In Italy, as elsewhere, la famiglia is changing—and language is changing to keep up with it. The word famiglia stems from the Latin familia, originally defined as “un gruppo di servi e schiavi” (a group of servants and slaves) owned by a pater familias (family father). This unit typically included a wife and children (moglie e figli), who also legally belonged to the capo (head) of the household.
Over time the family was redefined as un gruppo di persone (a group of people) affiliated by legami consanguinei o legali (blood relationships or legal ties) such as il matrimonio (matriomony), l'adozione (adoption) or la discendenza da progenitori comuni (descent from common ancestors). The most honored is la Sacra Famiglia (the Sacred Family) of Jesus, Mary, and Joseph.
Sociologists categorize modern families as:
*nucleare (nuclear) — made up of one unità coniugale (conjugal unit)
*coniugale –- composed of parents (genitori) and their children (figli)
*estesa or consanguinea (extended) – with one or more parenti (relatives) living in the same home
*multipla (multiple) — consisting of two or more “conjugal units”
*mononucleare (mononuclear) — a family of one
*persone che convivono -– persons who live together
*monogenitoriale –- a single parent family, consisting of one parent and his or her children, generati o adottati (biological or adopted)
*omogenitoriale –- a family composed of two parents del medesimo sesso (of the same sex) and their children.
As Italian leaders have taken up the issue of same sex marriage and adoption of a child from a partner’s previous relationship, a new anglismo (English expression) has crept into the discussion: “stepchild adoption.” Incipit, a special committee formed by L’Accademia della Crusca, the bastion of the Italian language, to esaminare e valutare neologismi e forestierismi (examine and evaluate neologisms and foreign words), has objected to yet another invasion of la bella lingua.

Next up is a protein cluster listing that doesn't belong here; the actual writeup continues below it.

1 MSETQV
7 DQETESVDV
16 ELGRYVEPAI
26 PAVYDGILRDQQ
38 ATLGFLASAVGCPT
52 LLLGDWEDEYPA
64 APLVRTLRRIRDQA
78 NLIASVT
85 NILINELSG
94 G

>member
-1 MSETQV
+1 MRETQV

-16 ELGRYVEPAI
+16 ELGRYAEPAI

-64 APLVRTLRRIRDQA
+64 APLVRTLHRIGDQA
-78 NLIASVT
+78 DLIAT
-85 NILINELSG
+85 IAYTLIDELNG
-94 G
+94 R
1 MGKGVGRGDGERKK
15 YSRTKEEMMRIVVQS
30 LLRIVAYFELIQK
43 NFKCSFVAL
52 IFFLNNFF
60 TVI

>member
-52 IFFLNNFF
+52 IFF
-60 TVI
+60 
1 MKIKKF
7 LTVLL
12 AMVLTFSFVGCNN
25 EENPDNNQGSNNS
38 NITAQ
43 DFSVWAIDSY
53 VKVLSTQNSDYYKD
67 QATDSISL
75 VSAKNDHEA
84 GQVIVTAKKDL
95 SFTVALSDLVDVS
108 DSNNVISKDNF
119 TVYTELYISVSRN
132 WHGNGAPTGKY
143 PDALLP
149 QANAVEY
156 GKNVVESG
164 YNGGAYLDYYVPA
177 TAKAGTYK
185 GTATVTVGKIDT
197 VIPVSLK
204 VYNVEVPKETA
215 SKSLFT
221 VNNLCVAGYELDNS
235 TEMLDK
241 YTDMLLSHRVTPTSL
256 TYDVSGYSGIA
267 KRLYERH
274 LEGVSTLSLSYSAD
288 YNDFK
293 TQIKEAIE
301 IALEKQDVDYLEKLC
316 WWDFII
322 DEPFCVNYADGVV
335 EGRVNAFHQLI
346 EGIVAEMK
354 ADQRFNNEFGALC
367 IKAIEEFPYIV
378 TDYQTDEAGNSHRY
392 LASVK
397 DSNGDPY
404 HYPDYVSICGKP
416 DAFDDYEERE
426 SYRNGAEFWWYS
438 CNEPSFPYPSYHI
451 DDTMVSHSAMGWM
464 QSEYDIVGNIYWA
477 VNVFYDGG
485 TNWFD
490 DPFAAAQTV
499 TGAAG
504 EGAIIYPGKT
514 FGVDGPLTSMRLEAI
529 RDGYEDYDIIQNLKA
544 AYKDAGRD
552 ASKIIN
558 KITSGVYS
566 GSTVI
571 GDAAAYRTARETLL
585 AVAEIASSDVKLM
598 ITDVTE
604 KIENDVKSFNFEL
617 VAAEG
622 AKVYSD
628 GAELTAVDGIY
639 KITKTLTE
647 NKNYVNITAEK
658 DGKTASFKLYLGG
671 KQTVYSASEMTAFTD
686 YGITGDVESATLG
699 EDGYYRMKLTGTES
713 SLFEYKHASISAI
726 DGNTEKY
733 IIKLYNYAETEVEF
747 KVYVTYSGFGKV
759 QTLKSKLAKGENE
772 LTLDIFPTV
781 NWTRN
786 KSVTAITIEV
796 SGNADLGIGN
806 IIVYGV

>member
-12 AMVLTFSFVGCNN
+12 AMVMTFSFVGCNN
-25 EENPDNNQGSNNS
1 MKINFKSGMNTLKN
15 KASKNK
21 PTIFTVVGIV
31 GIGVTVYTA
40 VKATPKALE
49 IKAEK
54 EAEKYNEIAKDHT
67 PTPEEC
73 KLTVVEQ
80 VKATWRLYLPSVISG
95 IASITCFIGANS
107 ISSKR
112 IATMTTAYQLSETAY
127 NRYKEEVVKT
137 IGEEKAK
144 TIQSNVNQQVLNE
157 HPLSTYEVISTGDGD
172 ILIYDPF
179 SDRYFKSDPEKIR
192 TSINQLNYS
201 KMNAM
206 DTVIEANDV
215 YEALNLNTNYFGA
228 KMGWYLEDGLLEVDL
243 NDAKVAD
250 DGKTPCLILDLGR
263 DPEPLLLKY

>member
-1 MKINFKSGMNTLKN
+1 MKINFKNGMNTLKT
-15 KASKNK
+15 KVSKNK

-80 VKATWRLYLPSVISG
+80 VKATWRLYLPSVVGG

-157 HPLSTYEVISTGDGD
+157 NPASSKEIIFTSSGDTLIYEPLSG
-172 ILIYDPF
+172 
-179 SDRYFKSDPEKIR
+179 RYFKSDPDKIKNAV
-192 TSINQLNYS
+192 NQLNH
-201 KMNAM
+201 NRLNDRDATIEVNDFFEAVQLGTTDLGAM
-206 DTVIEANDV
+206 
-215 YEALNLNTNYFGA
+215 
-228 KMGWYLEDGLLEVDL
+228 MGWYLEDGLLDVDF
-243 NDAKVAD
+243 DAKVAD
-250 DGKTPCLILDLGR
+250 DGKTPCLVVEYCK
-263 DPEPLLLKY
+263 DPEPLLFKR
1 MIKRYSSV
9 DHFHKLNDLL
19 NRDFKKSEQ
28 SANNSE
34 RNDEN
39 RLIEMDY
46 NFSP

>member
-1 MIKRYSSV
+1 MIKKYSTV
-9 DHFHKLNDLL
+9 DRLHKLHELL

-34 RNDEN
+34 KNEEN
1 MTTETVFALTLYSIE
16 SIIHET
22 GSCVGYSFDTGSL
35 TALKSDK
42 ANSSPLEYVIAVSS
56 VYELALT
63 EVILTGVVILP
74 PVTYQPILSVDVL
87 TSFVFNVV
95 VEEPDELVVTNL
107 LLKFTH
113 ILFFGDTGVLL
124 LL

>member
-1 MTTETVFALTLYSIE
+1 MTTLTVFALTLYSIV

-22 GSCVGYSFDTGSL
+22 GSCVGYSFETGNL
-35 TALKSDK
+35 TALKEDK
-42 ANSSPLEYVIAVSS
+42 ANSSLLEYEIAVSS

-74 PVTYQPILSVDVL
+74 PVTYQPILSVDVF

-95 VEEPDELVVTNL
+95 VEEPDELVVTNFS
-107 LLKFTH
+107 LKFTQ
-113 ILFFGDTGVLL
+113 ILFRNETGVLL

The literal translation of stepchild adoption in Italian would be adozione del figlio del partner. This phrase, the linguistic experts concede, is wordier and relies on the English “partner,” which carries somewhat different meanings in Italian. My dictionary offers compagno and compagna for husband and wife, but socio accomandate for “sleeping partner.”
The Italian figliastro (stepson), in the committee’s view, "non si adatta certo ai tempi nostri e alle nostre leggi”(does not fit our times and our laws.). Another argument against “stepchild adoption” is that many Italians—including the senators debating the controversial topic—confront qualche impaccio di pronuncia (some awkwardness in its pronunciation). If national leaders find it difficult, che accadrà ai comuni cittadini (what will happen to ordinary citizens)?
As an alternative, the distinguished panel has suggested un neologismo tutto italiano (a completely Italian new word) for stepchild: configlio (stepson) or configlia (stepdaughter). As people around the world find new ways to form a family (mettere su famiglia), more linguistic “stepchildren” are sure to make their way into daily language—and life. Benvenuti a questi configli linguistici! (Welcome to these linguistic stepchildren!)
Words and Expressions
Capofamiglia — head of the house
Fare le cose in famiglia — do things privately
Esser di buona famiglia — come from a good family
I panni sporchi si lavano in famiglia –- don’t wash your dirty laundry in public
Diritto di famiglia –- family law
Unione civile –- civil union
Coppia di fatto –- common-law couple
Dianne Hales is the author of MONA LISA: A Life Discovered and LA BELLA LINGUA: My Love Affair with Italian, the World's Most Enchanting Language.